Markus Granlund is a unicorn-like rarity in the Calgary Flames system historically. No, not a younger brother of an emerging NHL star (hey Valeri Bure). No, he’s a second round pick. And after spending time with his club team, HIFK Helsinki, for a few years, he made his arrival in North America and made a splash.
Granlund comes in at #4 on our 2014 Flames 15.
In a year where the Flames prospect pool changed
dramatically for the good, Granlund shot up 7 spots from last year. He leap-frogged over notable prospects like
Max Reinhart and Bill Arnold as well as 2013 1st rounders Emile Poirier
and Morgan Klimchuk. He settles in just behind the “stud prospects”, as the Flames’ 4th
Last year, Granlund sat in the 11th spot, dropping
from 9th in 2012. The jury
was out on Granlund at this time last year. He took a small step back last year in his draft+1 year, when older
brother Mikael (who coincidentally also took a small step in his draft+1 year),
left to join the Wild’s farm system in North America. His points decreased from 34 in 47 games to
30 in 50 games. It was unclear if
Granlund had “maxed-out” as a prospect and was perhaps riding the coattails of his brother. His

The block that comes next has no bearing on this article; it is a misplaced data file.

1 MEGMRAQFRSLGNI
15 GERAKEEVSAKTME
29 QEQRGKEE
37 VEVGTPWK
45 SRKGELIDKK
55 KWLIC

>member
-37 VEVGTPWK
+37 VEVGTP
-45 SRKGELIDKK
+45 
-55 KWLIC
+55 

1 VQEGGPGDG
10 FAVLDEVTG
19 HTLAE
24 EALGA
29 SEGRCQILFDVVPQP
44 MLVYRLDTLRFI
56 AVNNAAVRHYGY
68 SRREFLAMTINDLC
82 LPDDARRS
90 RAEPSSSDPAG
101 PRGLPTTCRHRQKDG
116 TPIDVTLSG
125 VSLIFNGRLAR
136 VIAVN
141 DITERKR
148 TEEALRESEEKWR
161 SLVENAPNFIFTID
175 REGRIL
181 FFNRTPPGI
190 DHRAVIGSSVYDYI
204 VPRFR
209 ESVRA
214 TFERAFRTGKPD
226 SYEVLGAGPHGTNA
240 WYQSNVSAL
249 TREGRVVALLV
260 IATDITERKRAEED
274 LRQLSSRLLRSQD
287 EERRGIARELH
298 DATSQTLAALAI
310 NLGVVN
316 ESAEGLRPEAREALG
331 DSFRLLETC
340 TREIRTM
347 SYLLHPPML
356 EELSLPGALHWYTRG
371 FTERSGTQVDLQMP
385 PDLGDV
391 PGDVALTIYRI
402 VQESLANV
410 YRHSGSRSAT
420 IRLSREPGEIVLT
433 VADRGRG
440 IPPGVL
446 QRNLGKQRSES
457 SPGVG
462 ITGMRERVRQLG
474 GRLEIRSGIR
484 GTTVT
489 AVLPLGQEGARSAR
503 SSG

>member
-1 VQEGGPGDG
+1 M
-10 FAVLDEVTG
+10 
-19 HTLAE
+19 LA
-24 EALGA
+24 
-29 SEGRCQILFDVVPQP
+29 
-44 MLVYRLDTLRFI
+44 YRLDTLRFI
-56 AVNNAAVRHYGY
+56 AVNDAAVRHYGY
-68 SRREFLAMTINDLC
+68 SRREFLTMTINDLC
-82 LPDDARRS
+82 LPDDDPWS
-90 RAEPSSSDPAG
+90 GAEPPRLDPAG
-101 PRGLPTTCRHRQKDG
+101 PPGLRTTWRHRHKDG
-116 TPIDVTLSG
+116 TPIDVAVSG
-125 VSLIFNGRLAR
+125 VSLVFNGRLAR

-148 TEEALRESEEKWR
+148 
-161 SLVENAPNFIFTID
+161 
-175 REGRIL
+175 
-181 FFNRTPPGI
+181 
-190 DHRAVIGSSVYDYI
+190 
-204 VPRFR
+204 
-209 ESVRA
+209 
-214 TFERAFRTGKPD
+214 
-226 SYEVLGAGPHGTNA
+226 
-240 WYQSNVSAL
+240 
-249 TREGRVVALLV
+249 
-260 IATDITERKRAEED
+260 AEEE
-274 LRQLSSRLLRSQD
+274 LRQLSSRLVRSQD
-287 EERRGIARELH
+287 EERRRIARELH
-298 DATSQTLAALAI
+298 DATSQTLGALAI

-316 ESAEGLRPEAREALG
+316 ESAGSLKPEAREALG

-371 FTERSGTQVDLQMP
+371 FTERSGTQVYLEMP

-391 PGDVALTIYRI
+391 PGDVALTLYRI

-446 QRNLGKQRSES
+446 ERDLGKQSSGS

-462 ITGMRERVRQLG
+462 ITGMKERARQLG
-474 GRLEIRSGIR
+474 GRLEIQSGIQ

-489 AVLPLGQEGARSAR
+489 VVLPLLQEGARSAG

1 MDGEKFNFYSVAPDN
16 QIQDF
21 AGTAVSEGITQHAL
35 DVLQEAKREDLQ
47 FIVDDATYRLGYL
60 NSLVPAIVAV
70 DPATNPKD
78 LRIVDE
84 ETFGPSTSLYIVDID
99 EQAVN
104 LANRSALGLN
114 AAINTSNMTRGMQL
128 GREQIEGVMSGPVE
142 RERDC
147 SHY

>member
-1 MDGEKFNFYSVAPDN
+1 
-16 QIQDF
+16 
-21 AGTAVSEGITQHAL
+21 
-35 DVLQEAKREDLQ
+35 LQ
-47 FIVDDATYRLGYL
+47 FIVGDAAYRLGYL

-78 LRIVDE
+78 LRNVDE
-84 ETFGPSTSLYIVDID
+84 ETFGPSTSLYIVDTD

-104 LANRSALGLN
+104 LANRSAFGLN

performance at the World Juniors last year (12 points in 6 games) may have been
the only thing that kept the optimism high on Granlund.
The big test was going to come this year when Granlund was
leaving his native Finland and coming to North America to turn pro and Granlund
did not disappoint. While Granlund’s ability to learn the English language took some time, his hockey skill was able to translate to pro hockey in North
America, in a big way.
Granlund amassed 46 points in 52 games, scoring at a 0.88
PPG clip, during his rookie season with the AHL Heat. Granlund ranked 13th in total
rookie scoring but actually had the second best PPG ratio of all rookies that
played 30 games or more. He sat behind only Ryan Strome, who is arguably the
Islanders’ best prospect and saw significant time in the show this year.
Granlund was a driver on any line he was placed on. When he was on the ice and the Heat scored,
75% of the time he registered a point on the goal. Granlund’s rookie season was the single best AHL rookie season by a
Flames’ draft pick since Dustin Boyd put up 60 points in 66 games with the Omaha Ak-Sar-Ben Knights in 2006-07. Before that it was Cory Stillman in 1993-94 (83 in 79) and Theo Fleury in 1988-89 (74 in 40).
This is another big year in Granlund’s development. Granlund,
who turned 21 in April, will likely see a couple lengthy call-ups throughout
the year. Granlund could earn
himself a full-time spot on the Flames during the year if a Top 9 forward goes
down with an injury. Granlund could also outshines someone in the Top 9 and force the Flames’ hand. Given the talent that the Flames are adding
to the pipeline (Top-5 pick, players turning pro, rapidly developing 1st
rounders), if Granlund holds steady at #4 or jumps up from that #4 spot next year it will be
because he has developed into a blue-chip prospect for the Flames.